GEMS in portraits: Teodoro Katinis

Head_Odysseus_MAR_Sperlonga

In our March issue we sketch a portrait of our newest GEMS-member Teodoro Katinis. Teodoro holds a PhD in Italian (Johns Hopkins University) and philosophy (Università degli Studi Roma Tre), and is now a research professor of Italian Literature at Ghent University, where he aims to study vernacular medical texts of the 16th and 17th centuries. Teodoro has widely published on Renaissance culture and philosophy, the early modern dialogue, medical history and literature. He published his first monograph Medicina e filosofia in Marsilio Ficino: il Consilio contro la pestilentia in 2007 and is currently finishing a second book on the rebirth of sophistry in the Italian Renaissance.

Continue reading

Advertisements

Seminar (Atelier) February 15th – Teodoro Katinis and Michiel Van Dam

Wednesday February 15th, 2017. 14-16h. Faculty Library Arts & Philosophy, Magnel-wing, Room ‘Freddy Mortier’.

Registration is not required for GEMS-members. Non-members who wish to attend can sign-up with Kornee van der Haven.

Michiel Van Dam – Governing through history: Foucault, political reason and historical knowledge

During the eighteenth century, speaking about the past of the polity was often inevitably political, as the political culture of the late ancien régime had as its premise the unaltered preservation and continuity of its ancient institutions throughout history. To interpret the past – for example, by distributing agency, authority and legitimacy across a set of historical actors –, was to interpret the present itself. As such, historians studying the politics of the early modern past have usually focused on reconstructing the ideological claims made by the intellectual combatants, which were hidden beneath the façade of the truthful historical narrative. What I wish to discuss in this presentation, is the possibility of approaching the political history of eighteenth-century historiography in a different manner, one where the focus is not so much put on the past’s function in the formation of political identity or authority-claims. More specifically, I want to ask the question whether we can approach historical discourse through the framework of governmentality. In his lectures at the Collège de France at the end of the 1970’s, Michel Foucault (1926-1984) introduced the concept of ‘governmentality’, where he redirected his attention towards historical practices of “conducting conduct”. Starting from the early modern ‘art of government’ as a representative of a third mechanism of power (alongside sovereignty and discipline), Foucault was able to put in focus an original field of study, embodied by the intricate relation between the rise of the early modern state, increasingly secularized concerns with popular social conduct, and the political rationality which shaped the state’s response to such conduct. Not much scholarly attention has been given to the question of which forms of knowledge – apart from those discussed by Foucault himself, such as the political-economic theories of the French physiocrates – lent itself to eighteenth-century governmental analyses of conduct. It is my intention to investigate the role played by the past in such governmental discourses. By discussing a number of sources which originated in the Austrian Netherlands (1715-1794), I hope to show the fruitfulness of this concept for the study of the early modern politics of the past.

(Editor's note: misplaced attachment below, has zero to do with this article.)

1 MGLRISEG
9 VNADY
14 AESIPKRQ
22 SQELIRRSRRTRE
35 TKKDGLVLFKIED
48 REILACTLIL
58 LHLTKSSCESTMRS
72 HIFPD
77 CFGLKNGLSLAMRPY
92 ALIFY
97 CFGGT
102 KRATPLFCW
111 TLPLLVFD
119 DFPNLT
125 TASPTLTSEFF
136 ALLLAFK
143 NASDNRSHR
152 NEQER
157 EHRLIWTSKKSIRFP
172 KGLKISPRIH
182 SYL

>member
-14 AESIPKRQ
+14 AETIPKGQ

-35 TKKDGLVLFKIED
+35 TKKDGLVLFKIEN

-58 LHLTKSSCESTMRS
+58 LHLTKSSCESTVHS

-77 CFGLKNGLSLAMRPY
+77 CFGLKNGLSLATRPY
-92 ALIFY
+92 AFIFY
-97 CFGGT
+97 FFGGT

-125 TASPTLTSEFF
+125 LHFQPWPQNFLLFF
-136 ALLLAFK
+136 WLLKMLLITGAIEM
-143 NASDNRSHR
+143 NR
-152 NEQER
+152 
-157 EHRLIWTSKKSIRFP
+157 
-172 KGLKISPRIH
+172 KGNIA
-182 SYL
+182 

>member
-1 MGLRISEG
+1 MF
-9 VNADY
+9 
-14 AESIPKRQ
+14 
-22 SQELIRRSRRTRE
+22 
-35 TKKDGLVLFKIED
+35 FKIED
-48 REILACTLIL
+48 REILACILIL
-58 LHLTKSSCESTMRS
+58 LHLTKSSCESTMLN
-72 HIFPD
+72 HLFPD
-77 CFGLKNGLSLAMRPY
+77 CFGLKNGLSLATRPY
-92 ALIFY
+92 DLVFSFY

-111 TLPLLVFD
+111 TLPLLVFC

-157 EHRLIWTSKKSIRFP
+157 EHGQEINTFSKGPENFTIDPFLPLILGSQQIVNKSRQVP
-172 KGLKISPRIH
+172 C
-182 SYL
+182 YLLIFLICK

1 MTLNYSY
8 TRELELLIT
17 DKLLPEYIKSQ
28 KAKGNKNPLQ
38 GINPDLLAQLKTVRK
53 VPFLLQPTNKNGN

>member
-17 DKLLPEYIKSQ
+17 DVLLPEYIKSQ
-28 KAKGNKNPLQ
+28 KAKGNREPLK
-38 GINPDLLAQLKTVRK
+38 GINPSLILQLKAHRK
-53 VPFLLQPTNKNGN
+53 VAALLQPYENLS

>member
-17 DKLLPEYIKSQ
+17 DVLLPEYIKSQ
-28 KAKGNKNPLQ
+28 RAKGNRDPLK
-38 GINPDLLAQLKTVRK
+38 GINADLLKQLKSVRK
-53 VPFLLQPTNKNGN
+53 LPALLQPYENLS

Teodoro Katinis – The Italian Medical Literature in Early Modern Europe (c.1500-c.1700): Authors, Texts, Public

This project’s main aim is to accomplish the first comprehensive analysis of the most widespread Italian medical works published and translated from 16th to 17th century. Any genre of medical literature may play a role in this project whose overall objective is twofold: 1) to provide an analysis of the rhetorical strategies and language that convey the contents of the most popular Italian works; 2) to examine how these works addressed the needs of a very broad public of any social class, gender, and age, anticipating the modern approach to the communication of scientific knowledge. Although the plague was the most urgent concern in the early modern age, the texts on plague were not the only ones to change in language, method, and content. Furthermore, several physicians also wrote works to improve the vernacular as a language for scientific knowledge. In the 16th and 17th century the most original Italian authors published their works in Venice from where the they spread through Europe thanks to the translation in English, French, Spanish, German, Dutch, and Latin. Indeed, this project has also the ambition to recover the legacy of these works abroad.